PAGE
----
SINGAPORE - M1 did the best it could to restore mobile services during two recent outages, Communications and Information Minister Yaacob Ibrahim said in Parliament on Thursday.
He was replying to Workers' Party MP Lee Li Lian (Punggol East), who had asked what were the reasonable measures taken by the telco to restore services.
The first of the two incidents took place in October 2013.
During the six-hour outage on Oct 16 that year, which occurred after a scheduled network software upgrade, M1 "rolled back" to an earlier version of the software to isolate the problem, said Dr Yaacob.
The roll-back was done about two hours from the start of the disruption, he said.
When queried by Ms Lee on whether two hours is a good timeframe, Dr Yaacob said: "Under the circumstances, M1 did the best they could given the information that they have. There is no standards in this world for us to judge whether two hours is adequate or inadequate."
But looking at all the actions M1 had taken, industry regulator the Infocomm Development Authority (IDA) and the Ministry of Communications and Information were "quite satisfied that two hours was a reasonable timeframe", he added.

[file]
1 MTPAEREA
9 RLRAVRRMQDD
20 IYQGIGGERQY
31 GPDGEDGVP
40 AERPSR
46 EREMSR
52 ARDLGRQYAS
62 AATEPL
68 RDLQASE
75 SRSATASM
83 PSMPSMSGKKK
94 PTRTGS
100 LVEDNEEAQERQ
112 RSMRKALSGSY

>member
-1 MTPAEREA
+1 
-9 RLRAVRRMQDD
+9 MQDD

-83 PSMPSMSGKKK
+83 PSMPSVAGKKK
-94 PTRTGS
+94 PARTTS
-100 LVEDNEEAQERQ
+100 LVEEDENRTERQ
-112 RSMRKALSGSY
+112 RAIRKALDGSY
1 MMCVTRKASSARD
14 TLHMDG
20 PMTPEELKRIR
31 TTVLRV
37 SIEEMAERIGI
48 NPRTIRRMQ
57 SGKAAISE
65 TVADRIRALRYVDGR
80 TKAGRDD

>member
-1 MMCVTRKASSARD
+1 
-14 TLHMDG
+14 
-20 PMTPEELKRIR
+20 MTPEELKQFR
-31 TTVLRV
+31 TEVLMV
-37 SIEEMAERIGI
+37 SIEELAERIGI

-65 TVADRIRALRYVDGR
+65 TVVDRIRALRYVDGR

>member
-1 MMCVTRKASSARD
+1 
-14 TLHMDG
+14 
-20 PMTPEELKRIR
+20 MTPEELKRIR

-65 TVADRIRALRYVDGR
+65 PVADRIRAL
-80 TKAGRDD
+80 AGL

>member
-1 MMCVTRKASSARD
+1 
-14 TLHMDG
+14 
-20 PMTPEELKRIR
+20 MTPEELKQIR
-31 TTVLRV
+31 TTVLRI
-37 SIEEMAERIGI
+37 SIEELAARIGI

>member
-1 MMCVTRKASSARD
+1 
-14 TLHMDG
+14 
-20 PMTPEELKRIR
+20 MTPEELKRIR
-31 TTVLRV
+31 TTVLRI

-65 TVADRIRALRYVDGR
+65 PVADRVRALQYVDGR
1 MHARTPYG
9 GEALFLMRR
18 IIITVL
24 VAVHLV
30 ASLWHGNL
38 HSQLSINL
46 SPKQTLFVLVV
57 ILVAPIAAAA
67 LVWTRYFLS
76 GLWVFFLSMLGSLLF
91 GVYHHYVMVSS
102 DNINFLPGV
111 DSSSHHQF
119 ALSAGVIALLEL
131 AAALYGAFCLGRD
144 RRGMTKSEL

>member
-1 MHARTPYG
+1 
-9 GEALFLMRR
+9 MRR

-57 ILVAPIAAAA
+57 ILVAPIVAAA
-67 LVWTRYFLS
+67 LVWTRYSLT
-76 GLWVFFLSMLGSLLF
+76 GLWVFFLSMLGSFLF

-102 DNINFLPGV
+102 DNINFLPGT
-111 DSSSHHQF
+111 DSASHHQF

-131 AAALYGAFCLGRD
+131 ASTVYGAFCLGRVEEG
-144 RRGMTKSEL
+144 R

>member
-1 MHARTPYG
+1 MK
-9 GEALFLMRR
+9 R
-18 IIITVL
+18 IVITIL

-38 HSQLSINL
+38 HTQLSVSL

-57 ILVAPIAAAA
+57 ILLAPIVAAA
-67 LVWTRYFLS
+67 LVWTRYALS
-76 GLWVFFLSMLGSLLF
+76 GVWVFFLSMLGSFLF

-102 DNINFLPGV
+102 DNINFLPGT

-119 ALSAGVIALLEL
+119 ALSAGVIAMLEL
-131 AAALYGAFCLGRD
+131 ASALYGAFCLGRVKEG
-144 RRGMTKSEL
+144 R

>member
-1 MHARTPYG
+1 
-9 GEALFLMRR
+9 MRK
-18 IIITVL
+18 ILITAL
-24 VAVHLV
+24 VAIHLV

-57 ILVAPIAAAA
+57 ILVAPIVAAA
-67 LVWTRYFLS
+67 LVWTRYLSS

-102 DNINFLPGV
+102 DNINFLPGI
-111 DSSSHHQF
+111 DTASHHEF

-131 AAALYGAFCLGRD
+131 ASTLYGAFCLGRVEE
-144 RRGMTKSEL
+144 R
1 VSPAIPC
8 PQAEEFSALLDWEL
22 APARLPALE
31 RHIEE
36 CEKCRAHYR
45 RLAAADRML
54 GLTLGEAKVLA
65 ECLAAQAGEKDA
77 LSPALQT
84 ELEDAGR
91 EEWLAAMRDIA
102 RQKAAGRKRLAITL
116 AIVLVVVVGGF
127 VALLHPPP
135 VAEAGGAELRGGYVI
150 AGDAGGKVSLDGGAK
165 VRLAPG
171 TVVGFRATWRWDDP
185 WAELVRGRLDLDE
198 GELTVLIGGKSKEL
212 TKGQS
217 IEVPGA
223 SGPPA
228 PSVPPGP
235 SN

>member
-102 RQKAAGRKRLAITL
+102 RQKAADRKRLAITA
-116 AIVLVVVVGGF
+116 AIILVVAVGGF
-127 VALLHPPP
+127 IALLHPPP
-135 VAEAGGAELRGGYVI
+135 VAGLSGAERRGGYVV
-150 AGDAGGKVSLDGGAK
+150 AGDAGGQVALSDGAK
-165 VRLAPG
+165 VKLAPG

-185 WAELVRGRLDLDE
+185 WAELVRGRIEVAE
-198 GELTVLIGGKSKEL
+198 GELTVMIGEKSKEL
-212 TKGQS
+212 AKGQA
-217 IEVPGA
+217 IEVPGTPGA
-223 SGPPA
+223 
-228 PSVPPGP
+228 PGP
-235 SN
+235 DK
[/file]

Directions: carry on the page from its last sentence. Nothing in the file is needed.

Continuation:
M1 was not fined for the incident, which could have affected about 23,000 subscribers in Ang Mo Kio, Choa Chu Kang, Jurong, Yishun and Woodlands.
M1 was also not fined for a five-hour service outage on Feb 4 last year caused by an "unknown" call-processing software bug. It prevented customers from being authenticated on the telco's 2G, 3G and 4G networks, resulting in them not being able to make calls, connect to the Internet, send or receive text messages.
"It should also be noted that until the disruption on Feb 4, the same set of mobile site switches were deployed in many overseas operators' networks, and were also deployed in M1's network for several years without incident," said Dr Yaacob.
Reassuring the House that his ministry is committed to strengthening the resiliency of mobile networks with telcos, he said: "While no network service is immune to failure, telcos can definitely improve the way they update and assist their customers when disruptions occur."